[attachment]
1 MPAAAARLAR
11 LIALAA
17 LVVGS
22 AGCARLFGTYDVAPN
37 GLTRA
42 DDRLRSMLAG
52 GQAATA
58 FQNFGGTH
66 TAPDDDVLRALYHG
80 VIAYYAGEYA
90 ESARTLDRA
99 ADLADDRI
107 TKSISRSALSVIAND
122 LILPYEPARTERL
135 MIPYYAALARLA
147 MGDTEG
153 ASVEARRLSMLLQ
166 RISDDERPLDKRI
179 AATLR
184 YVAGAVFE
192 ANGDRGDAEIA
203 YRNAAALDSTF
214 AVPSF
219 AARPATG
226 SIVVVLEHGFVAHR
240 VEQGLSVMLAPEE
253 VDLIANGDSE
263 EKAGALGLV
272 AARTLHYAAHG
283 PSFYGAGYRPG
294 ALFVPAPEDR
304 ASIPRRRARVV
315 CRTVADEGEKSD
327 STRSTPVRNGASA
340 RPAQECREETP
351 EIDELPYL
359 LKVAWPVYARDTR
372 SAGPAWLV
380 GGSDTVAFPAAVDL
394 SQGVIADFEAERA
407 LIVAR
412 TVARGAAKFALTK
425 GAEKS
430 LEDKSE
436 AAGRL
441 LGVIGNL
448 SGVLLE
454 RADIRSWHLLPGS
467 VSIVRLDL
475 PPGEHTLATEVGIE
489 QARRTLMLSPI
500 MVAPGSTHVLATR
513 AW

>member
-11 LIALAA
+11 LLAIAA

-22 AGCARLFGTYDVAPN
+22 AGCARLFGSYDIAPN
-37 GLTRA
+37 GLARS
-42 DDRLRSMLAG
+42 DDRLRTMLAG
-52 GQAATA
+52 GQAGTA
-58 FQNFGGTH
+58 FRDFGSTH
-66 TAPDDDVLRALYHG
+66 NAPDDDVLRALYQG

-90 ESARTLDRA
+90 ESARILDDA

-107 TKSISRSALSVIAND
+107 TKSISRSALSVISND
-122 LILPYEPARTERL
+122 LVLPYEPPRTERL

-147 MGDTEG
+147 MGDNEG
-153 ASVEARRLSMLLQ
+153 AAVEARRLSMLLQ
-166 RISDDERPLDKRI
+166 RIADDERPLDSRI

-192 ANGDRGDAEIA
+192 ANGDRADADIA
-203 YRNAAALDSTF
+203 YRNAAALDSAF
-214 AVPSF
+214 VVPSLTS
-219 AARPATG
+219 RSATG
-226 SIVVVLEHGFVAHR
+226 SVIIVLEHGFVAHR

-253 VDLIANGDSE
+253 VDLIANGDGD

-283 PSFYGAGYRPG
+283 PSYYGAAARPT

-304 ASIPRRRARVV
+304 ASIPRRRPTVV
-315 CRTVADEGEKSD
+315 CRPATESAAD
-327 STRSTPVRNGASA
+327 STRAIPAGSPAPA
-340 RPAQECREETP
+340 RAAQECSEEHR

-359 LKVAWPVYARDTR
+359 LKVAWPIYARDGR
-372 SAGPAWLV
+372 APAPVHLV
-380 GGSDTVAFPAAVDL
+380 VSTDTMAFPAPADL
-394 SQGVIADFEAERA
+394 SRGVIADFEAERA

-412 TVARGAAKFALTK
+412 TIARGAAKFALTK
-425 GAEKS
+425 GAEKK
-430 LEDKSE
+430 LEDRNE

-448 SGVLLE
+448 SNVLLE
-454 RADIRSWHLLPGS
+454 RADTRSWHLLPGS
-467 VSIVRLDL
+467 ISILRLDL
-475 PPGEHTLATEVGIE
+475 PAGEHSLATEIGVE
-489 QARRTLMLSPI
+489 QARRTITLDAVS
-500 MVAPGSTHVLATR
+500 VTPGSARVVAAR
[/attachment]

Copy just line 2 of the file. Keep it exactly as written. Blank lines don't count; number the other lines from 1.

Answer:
11 LIALAA